Danish singer/songwriter Agnes Obel is yet another of the fantastic trend of indie-classical crossovers. Her 2010 debut, Philharmonics garnered her platinum status in Belgium and France, received a Gold award in Holland and went quintuple Platinum in Denmark. Agnes cleaned up at the Danish Music Awards in 2011 for Philharmonics, taking home five awards. Her follow up release, Aventine, was written and recorded at home in Berlin by Agnes herself. To wit, her deluxe edition of Aventine features a remix of "Fuel To Fire" by cult classic director, producer, musician, clothing designer David Lynch. Sonically, Obel is unlike many singer songwriters in the sense that she has a nearly complete backing band of strings and a piano producing a celestial escape. Classicalite recently caught up with Obel over the phone before her debut Minneapolis show to gain insight on her technique, David Lynch and her diaphanous music videos.
A talented singer, saxophonist and keyboard player--who's only a mere 22 years old--Grace Kelly is making serious headway in the jazz world. Everywhere from performing for Barack Obama to commissioning and performing pieces for Keith Lockhart and the Boston Pops (again, at the tender age 14) speaks to Kelly's rise to greatness.
Composer/singer Ted Hearne's latest work, the multimedia oratorio The Source, premiered last week at the Brooklyn Academy of Music. The piece is based on Chelsea Manning's release of government documents to WikiLeaks and features some of Hearne's most accessible compositions yet. Commissioned and produced by Beth Morrison Projects (she of the Protoype Festival), the work features a libretto by Mark Doten with direction by Daniel Fish, production design by Jim Findlay and video work by Fish and Findlay together.
Lang Lang’s teenage protégé Clayton Stephenson is only a ninth-grader--a scholarship student at the Juilliard Pre-College Division and Lang Lang’s own International Music Foundation.
United Nations Messenger of Peace Lang Lang celebrated the release of his 'The Mozart Album' at the HARMAN store in Midtown, Manhattan, where he was honored by HARMAN for his efforts in share his music and inspiring others.
Last week, Classicalite took a stroll on Town Hall Way in Midtown, Manhattan to witness celebrated organ virtuoso Cameron Carpenter in-person--touring in support of his Sony Classical debut If You Could Read My Mind (a record that quickly became the top-selling classical album in the United States).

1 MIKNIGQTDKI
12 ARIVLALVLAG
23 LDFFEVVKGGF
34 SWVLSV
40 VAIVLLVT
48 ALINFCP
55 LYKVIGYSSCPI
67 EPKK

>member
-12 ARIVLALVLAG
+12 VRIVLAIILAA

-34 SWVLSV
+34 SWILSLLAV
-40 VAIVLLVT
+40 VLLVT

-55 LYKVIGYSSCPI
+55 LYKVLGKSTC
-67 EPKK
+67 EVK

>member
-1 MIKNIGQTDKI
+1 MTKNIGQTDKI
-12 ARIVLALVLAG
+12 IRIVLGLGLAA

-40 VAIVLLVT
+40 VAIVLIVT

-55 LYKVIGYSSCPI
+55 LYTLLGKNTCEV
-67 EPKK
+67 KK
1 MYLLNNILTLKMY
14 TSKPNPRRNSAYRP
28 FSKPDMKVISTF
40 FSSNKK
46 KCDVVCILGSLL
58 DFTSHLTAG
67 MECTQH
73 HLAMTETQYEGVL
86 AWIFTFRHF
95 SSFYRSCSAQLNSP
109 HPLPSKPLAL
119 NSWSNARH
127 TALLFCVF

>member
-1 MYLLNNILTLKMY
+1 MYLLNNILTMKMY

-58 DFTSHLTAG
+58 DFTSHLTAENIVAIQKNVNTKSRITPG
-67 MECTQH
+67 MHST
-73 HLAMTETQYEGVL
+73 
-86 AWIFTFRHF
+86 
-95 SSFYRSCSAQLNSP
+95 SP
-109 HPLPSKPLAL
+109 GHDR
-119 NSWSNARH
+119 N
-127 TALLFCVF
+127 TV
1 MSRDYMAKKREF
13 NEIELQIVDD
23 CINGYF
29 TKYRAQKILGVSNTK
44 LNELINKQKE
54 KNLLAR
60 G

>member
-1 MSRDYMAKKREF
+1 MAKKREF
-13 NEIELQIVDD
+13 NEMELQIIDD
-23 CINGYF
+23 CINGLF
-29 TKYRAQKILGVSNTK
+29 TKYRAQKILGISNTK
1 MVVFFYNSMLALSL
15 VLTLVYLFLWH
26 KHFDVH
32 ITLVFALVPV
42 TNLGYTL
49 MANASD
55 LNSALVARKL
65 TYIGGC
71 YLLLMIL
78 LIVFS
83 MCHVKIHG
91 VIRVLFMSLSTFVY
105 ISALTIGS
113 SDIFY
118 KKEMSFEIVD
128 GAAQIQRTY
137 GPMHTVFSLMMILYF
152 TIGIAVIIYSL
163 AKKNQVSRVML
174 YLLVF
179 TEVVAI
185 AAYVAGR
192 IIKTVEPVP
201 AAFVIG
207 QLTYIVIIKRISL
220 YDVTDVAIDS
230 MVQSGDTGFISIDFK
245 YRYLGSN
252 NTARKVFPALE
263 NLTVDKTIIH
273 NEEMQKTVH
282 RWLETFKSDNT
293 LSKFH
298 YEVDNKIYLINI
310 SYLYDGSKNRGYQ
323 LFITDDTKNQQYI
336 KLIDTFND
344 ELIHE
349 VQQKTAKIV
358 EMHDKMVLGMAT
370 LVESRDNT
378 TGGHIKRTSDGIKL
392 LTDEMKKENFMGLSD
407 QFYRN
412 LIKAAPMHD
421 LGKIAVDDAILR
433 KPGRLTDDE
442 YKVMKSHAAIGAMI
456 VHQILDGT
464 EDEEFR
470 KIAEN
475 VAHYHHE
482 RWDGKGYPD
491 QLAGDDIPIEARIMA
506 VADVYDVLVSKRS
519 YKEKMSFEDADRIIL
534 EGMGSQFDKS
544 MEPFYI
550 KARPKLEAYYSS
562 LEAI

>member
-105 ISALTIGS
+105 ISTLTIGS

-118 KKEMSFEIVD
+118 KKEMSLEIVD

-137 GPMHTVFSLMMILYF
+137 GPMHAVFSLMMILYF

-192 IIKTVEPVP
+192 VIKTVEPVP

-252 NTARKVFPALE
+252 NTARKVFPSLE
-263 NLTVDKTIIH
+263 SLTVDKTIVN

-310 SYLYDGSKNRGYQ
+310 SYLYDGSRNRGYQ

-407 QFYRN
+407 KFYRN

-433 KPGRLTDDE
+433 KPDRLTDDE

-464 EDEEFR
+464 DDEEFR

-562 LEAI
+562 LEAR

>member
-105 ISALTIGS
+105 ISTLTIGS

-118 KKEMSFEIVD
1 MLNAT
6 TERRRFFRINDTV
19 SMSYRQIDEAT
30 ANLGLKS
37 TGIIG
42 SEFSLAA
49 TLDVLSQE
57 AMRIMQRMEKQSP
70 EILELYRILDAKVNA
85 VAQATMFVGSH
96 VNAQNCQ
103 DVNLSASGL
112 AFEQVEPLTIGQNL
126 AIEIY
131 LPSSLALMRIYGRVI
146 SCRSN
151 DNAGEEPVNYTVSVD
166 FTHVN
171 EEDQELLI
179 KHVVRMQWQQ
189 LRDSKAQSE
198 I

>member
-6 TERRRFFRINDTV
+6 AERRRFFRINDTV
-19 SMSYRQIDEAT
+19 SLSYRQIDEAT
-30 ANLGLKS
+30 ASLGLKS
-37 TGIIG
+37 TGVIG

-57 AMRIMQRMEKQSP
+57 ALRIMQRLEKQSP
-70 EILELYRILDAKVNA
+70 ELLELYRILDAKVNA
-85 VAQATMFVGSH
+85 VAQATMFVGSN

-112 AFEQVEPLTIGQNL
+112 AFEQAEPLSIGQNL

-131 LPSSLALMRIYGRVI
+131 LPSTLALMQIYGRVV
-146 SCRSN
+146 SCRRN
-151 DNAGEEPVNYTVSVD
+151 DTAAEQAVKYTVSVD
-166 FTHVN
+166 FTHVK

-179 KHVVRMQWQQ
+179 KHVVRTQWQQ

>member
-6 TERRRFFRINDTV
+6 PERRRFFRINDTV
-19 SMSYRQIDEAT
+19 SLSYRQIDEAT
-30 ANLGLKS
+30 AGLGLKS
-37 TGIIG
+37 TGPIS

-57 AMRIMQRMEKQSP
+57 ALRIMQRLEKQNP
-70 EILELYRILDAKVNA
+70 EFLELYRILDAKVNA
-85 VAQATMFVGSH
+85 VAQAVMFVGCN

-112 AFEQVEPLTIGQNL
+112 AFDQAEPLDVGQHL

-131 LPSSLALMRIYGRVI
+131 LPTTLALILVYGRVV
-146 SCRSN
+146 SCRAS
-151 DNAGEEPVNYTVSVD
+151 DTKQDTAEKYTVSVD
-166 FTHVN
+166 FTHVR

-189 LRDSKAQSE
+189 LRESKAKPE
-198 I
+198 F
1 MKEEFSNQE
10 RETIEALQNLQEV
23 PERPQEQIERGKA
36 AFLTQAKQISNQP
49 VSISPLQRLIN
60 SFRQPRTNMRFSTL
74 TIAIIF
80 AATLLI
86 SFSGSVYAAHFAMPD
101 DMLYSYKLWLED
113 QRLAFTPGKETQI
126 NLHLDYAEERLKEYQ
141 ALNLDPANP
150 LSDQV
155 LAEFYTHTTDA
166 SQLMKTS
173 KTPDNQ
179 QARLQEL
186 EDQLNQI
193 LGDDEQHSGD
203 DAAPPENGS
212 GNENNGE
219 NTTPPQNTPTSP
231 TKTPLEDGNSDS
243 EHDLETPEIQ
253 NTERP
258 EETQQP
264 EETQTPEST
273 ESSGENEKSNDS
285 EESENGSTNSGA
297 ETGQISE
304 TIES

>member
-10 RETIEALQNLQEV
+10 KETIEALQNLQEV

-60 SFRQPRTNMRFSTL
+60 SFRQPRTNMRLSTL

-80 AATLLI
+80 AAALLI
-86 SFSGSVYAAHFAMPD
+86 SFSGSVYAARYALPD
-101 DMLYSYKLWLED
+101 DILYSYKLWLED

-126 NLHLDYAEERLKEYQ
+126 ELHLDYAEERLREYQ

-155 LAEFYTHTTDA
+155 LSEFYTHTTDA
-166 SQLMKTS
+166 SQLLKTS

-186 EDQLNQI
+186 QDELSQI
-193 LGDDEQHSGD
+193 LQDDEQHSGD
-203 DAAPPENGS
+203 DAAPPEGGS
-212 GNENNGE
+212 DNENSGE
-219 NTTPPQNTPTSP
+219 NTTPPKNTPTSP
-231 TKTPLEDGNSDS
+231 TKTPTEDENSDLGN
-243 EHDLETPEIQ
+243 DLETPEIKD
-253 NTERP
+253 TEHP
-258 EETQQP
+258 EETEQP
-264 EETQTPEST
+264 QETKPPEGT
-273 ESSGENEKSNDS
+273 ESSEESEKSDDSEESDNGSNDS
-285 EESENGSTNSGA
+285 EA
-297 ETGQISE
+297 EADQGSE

A classically trained pianist since the age of 7, Herbie Hancock did not predict his success would be in music, let alone the world of jazz. In fact, he went to college for engineering. To divulge how that pivotal change happened leading to his fourteen Grammy awards and his long anticipated memoir, 'Possibilities,' Hancock and New Yorker magazine critic Sasha Frere-Jones laid it all out in front of a nearly sold out audience on Wednesday night at the Brooklyn Academy of Music’s Rose Cinema as part of the Unbound: A Literary Series.
New York Festival of Song will present “Art Song on the Couch: Lieder in Freud’s Vienna,” a program of songs by composers who were Sigmund Freud's contemporaries, in New York on November 11 and a preview performance in Boston on November 9.
Seriously, though, can Welsh mezzo-soprano Katherine Jenkins really sing opera? It's a curious line of inquiry everyone who has heard her asks. Eventually.
We caught up with celebrated organ virtuoso Cameron Carpenter last week in Berlin, where he is touring in support of his Sony Classical disc If You Could Read My Mind (a record that quickly became the top-selling classical album in the United States). Having completed his custom-built, $1,000,000 International Touring Organ (ITO), Carpenter finally has the mobility he needs.
Classicalite staff writer Ian Holubiak (L) with The Hot Sardines (Evan "Bibs" Palazzo, Miz Elizabeth).
Mozart's fascinating compositions came alive last month via Lang Lang, Nikolaus Harnoncount and the Vienna Philharmonic Orchestra. Released on September 30, The Mozart Album is a two-disc project courtesy of Sony Classical featuring Mozart's concerti and sonatas.
With his Washington Metropolitan Area Transit Authority mulligan miles behind him, Joshua Bell is Skyping with me from his suite at the Ritz-Carlton, Dubai. As per usual when talking to the press, the world's greatest living violinist is in between rehearsals. Yes, Bell has traveled to the United Arab Emirates to perform Felix Mendelssohn's 'Violin Concerto' in E minor, Op. 64 at the Royal Opera House Muscat with the Academy of St. Martin-in-the-Fields--the storied British band, founded by Sir Neville Marriner in 1958, that Bell remains the only American to have led as both music director and conductor.
Eliot Lipp, a Brooklyn-based disc jockey/producer on the Pretty Lights Music label, dropped his latest album "Watch the Shadows" today, Oct. 14. With more than a decade making electronic music, this latest effort shows Lipp bringing a more "human" element to his sound while trying out new genres and styles.
Wrongchilde frontman Mat Devine and Classicalite editor-in-chief Logan K. Young talk pasts bands like Kill Hannah, Mat's stint on Broadway in Julie Taymor's 'Spider-Man: Turn Off the Dark,' as well as his work as writer and blogger. To watch more episodes of C-LITE A.V. Club--including Mat, Neil Popkin and Camille Driscoll (singing Gerard Way's part, no less) on the emotionally charged single "Falling in Love (Will Kill You)"--just click HERE. Before that, though, check out Neil Popkin's solo on the slow-burning, electro-acoustic "Slow."